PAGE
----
Wednesday, June 6, 2012

Follow-the-Spouse to Unemployment Compensation

A recent Commonwealth Court of Pennsylvania case, Pa. Gaming Control Bd. v. UCBR, 927 C.D. 2011, 2012 WL 1860807 (Pa. Commw. Ct. May 23, 2012), provided a nice overview of the "follow-the-spouse" doctrine in Pennsylvania unemployment compensation law. It also included a little bit of a twist, and what may be viewed as an expansion of the rule.

Generally, an employee who quits his job voluntarily is not eligible for unemployment compensation benefits. An employee who leaves voluntarily may be eligible if he can establish that he quit for a "necessitous and compelling" reason.

As the Court has previously explained:
Family obligations or joining a spouse at a new location can constitute a necessitous and compelling reason to leave one's employment. However, a claimant voluntarily terminating employment for family obligations must establish that the action was reasonable and undertaken in good faith. The actual reasons may not be purely personal. Although the preservation of the family unit is socially desirable, this desire to maintain the family unit is not in and of itself sufficient cause to terminate employment and become eligible for unemployment compensation benefits.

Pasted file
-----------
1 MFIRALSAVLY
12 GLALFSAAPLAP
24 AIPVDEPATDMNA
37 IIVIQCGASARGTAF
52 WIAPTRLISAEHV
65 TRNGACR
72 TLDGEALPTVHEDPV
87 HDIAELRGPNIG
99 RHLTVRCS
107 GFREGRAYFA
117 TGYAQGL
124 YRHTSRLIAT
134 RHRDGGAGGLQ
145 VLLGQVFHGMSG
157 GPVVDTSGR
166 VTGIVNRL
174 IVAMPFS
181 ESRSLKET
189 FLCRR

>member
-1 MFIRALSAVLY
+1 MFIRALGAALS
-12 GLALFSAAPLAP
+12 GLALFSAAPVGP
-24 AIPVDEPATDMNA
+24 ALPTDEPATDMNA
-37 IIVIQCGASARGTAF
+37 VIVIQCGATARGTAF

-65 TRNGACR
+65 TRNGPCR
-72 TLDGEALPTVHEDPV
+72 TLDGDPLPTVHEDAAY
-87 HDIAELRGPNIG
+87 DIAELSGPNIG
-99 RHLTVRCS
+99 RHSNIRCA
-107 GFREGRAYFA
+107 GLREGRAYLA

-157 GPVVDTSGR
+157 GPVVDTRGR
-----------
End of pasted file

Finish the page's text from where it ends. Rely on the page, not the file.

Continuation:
(internal citations omitted). The classic "follow-the-spouse" scenario involves an employee who resided with his spouse, who then quits his job to follow a relocating spouse. Relying on past precedent, the Court explained:
Where a claimant terminates employment to join a relocating spouse, the claimant must demonstrate an economic hardship in maintaining two residences or that the move has posed an insurmountable commuting problem. The claimant must also show that her resignation was the direct result of her spouse's relocation, i.e., the necessity to relocate must be caused by circumstances beyond the control of the claimant's spouse and not by personal preference, and the decision to relocate must be reasonable and be made in good faith. These principles reflect the General Assembly's intent to permit the obligation of joining one's spouse, under the proper circumstances, to constitute cause of a necessitous and compelling nature to leave one's employment. The desire to maintain the family unit is not by itself sufficient cause to terminate one's employment and receive benefits.
(internal citations omitted). So, why was this case different?

In Pa. Gaming Control Bd., the spouse relocated before the couple got married. Does that matter? Per the Court's opinion, not really - it's still the same test. Here, the relocation was based in part on personal preference, but also the "economic hardship" of maintaining two residences and the "insurmountable commuting distance" (in this case, Pennsylvania to Louisiana). Accordingly, the claimant was eligible for benefits.

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